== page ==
Rado's blog

Using "data-test" in testing

When testing HTML components, I often see people using class names as selectors. For example:

element.find('.description button.expand-button').simulate('click');  

While this seems convenient at first, there are some drawbacks. HTML structure and css classes tend to change due to design changes. Which will cause you re-write tests quite often. Also, if you are using css-modules you can't rely on class names.

Because of that, for quite some time now, I have started marking elements with data-test attribute.

React example (using enzyme and chai-enzyme):

describe(Description.name, () => {  
  it('cut off text based on `cutoffLength`', () => {
    const el = shallow(<Description text="test" cutoffLength={1} />);

    expect(el).to.have.text('t...');
    expect(el).not.to.have.text('test');
  });

  it('hides expand button when text is short', () => {
    const el = shallow(<Description text="test" cutoffLength={10} />);
    expect(el).not.to.have.descendants('[data-text="expand-button"]');
  });

  it('shows expand button when text is long', () => {
    const el = shallow(<Description text="test" cutoffLength={1} />);
    expect(el).to.have.descendants('[data-test="expand-button"]');
  });

  it('clicking expand button reveals the whole text', () => {
    const el = shallow(<Description text="test" cutoffLength={1} />);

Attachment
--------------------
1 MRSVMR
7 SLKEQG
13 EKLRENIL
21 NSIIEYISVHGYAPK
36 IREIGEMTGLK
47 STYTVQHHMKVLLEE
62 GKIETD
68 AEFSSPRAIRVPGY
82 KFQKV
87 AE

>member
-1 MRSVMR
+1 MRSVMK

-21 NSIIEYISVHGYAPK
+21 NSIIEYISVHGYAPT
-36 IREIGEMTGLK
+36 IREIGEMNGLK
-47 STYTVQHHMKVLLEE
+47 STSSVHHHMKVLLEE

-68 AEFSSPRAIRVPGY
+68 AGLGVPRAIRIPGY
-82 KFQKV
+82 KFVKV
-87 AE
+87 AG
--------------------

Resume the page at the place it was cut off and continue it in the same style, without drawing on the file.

el.find('[data-test="expand-button"]').simulate('click');

    expect(el).not.to.have.descendants('[data-test="expand-button"]');
    expect(el).to.have.text('test');
  });
});

The component code:

import React from 'react';  
import styles from "./style.css";

export default Description extends React.Component {  
  state = { expanded: false };

  render() {
    const { text, cutoffLength } = this.props;

    if (this.state.expanded || text.length < cutoffLength) {
      return (
        <div className={styles.description}>
          {this.props.text}
        </div>
      );
    }

    return (
      <div className={styles.description}>
        {`${ text.substr(0, cutoffLength) }...`}
        <button 
          data-test="expand-button" 
          className={styles.expand} 
          onClick={this.expand}>show more</button>
      </div>
    );
  }

  expand = () => {
    this.setState({ expanded: true });
  };
}

I'm also using data-test attributes for testing with Capybara in Ruby land.

describe 'Product page' do  
  it 'has product description rev' do
    product = create :post, :with_long_description

    visit product_path(product)

    expect(page).not_to have_text product.description

    # This can be extracted into `find_test_attr` or `click_test_attr`
    find(:css, '[data-test="expand"]').click

    expect(page).to have_text product.description

    # This can be extracted into `have_test_arr`
    expect(page).not_to have_css('[data-test="expand"]')
  end
end  

Retrying ActiveJob